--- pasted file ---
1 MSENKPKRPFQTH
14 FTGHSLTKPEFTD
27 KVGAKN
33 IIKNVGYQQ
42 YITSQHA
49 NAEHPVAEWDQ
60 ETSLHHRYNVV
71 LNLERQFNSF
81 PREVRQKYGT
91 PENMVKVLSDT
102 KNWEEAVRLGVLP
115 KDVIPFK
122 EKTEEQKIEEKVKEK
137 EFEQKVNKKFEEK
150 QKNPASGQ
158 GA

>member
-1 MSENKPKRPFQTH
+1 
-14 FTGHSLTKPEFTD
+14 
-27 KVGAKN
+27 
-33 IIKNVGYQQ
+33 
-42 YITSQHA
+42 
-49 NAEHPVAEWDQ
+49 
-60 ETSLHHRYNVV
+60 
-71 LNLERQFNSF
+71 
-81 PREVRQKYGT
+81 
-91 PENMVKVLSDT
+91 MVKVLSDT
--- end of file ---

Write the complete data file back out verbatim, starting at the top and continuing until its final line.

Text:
1 MSENKPKRPFQTH
14 FTGHSLTKPEFTD
27 KVGAKN
33 IIKNVGYQQ
42 YITSQHA
49 NAEHPVAEWDQ
60 ETSLHHRYNVV
71 LNLERQFNSF
81 PREVRQKYGT
91 PENMVKVLSDT
102 KNWEEAVRLGVLP
115 KDVIPFK
122 EKTEEQKIEEKVKEK
137 EFEQKVNKKFEEK
150 QKNPASGQ
158 GA

>member
-1 MSENKPKRPFQTH
+1 
-14 FTGHSLTKPEFTD
+14 
-27 KVGAKN
+27 
-33 IIKNVGYQQ
+33 
-42 YITSQHA
+42 
-49 NAEHPVAEWDQ
+49 
-60 ETSLHHRYNVV
+60 
-71 LNLERQFNSF
+71 
-81 PREVRQKYGT
+81 
-91 PENMVKVLSDT
+91 MVKVLSDT